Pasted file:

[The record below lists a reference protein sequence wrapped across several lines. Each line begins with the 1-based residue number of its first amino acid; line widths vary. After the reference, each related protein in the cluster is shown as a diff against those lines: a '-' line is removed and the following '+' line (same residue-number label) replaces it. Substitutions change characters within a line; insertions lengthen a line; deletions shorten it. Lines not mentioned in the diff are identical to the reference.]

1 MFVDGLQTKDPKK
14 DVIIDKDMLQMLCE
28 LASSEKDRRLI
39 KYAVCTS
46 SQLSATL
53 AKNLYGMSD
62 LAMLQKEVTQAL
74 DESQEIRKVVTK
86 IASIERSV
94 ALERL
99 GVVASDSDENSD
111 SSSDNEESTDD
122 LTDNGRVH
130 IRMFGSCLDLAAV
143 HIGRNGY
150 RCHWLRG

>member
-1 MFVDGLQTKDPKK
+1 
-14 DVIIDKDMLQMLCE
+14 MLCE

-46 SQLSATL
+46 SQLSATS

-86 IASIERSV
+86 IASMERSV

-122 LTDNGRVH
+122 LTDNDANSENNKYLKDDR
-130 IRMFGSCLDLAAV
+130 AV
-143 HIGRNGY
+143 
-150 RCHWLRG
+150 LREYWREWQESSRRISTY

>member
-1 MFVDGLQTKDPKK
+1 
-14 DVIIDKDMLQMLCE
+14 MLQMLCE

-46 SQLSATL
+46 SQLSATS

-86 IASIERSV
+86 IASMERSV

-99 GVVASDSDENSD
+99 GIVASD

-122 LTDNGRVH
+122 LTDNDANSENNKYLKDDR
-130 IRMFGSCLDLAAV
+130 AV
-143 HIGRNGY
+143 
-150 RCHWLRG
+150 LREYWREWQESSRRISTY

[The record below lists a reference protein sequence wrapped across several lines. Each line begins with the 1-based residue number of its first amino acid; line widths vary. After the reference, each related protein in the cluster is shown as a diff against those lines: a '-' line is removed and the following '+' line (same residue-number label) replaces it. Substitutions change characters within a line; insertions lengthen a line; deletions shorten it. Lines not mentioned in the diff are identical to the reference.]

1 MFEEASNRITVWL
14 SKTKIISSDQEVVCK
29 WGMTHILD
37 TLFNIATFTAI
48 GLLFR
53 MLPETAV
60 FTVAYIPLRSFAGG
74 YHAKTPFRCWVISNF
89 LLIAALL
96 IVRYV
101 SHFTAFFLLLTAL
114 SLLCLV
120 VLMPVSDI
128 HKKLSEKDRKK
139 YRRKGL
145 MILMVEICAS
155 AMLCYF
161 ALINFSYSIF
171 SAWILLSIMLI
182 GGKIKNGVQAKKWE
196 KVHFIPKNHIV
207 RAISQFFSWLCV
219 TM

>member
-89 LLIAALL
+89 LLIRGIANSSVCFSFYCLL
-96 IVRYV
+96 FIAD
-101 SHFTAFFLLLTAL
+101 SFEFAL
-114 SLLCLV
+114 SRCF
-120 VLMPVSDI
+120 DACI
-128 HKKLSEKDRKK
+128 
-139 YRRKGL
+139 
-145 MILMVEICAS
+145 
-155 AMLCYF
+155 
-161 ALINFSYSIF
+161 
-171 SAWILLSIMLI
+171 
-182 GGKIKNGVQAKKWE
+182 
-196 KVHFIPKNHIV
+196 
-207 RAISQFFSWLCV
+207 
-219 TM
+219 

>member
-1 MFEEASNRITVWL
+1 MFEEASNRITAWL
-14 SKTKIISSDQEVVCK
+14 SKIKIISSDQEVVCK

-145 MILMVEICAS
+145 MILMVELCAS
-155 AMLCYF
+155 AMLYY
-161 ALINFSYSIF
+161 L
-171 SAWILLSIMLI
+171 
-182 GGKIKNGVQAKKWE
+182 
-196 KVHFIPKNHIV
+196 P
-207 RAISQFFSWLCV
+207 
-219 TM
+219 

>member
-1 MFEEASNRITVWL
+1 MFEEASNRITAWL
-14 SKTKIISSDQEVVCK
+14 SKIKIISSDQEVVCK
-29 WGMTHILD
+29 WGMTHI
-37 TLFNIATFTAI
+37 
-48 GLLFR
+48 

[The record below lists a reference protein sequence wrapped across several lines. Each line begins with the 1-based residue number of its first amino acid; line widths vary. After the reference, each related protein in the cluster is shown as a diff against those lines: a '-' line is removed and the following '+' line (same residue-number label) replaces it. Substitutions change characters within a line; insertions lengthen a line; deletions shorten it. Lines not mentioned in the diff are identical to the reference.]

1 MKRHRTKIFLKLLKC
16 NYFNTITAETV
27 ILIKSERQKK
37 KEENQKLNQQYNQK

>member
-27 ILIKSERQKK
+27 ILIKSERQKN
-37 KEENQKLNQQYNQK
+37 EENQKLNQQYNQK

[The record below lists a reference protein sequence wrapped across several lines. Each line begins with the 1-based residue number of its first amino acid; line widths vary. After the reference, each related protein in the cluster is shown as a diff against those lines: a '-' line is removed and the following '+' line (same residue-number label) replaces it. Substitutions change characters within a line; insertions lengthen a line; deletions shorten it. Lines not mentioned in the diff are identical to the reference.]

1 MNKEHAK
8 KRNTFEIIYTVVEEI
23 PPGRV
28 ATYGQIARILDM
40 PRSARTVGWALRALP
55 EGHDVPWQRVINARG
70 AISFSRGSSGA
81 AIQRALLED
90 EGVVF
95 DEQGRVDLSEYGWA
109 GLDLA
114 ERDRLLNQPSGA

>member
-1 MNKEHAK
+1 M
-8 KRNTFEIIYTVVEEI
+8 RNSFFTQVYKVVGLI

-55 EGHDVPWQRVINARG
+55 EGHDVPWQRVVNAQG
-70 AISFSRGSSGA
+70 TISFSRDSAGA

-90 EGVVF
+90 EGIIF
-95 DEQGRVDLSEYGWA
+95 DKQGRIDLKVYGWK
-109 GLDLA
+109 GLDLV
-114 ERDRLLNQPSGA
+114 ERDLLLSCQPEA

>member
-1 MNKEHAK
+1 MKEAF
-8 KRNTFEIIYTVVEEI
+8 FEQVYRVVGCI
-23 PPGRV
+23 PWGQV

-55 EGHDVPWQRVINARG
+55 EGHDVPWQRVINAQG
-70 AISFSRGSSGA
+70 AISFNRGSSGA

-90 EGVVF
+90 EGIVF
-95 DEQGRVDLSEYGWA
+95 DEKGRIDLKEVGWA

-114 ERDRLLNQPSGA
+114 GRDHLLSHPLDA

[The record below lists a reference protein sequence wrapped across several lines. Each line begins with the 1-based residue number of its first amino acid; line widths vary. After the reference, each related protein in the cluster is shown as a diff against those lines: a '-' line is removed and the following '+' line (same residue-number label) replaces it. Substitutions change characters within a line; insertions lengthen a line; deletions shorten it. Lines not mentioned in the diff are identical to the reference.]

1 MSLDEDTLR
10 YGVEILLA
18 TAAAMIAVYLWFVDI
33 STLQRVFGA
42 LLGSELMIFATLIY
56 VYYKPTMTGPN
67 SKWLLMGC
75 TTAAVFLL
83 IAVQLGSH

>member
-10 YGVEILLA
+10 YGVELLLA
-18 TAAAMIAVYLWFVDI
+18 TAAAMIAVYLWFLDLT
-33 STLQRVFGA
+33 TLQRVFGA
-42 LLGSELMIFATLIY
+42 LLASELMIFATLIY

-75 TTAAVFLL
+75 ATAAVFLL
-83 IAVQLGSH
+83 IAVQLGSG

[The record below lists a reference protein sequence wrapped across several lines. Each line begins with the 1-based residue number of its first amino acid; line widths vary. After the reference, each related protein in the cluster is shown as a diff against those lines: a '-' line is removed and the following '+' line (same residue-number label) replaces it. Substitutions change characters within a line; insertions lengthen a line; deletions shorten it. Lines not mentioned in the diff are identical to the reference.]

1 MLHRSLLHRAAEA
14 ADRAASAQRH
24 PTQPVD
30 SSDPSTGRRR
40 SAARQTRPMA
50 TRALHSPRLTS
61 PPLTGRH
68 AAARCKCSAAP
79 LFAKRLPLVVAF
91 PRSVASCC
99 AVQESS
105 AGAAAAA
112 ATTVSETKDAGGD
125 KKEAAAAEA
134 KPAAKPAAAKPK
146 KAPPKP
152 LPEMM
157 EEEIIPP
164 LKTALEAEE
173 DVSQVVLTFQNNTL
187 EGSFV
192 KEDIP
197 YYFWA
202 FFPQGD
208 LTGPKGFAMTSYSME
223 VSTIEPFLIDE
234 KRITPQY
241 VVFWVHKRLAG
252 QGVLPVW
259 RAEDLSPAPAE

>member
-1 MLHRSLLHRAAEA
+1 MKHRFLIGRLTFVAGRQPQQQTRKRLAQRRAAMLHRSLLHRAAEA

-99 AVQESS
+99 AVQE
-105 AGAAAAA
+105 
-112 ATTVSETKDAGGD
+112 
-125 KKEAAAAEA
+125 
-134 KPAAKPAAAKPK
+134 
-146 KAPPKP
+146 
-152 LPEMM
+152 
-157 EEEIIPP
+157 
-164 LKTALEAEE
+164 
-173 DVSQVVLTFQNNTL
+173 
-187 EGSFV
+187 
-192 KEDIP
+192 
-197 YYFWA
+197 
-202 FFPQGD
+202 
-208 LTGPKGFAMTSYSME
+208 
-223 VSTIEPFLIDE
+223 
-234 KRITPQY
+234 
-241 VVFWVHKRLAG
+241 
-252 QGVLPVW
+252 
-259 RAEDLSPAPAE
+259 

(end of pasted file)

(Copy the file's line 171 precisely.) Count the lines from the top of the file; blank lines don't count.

-70 AISFSRGSSGA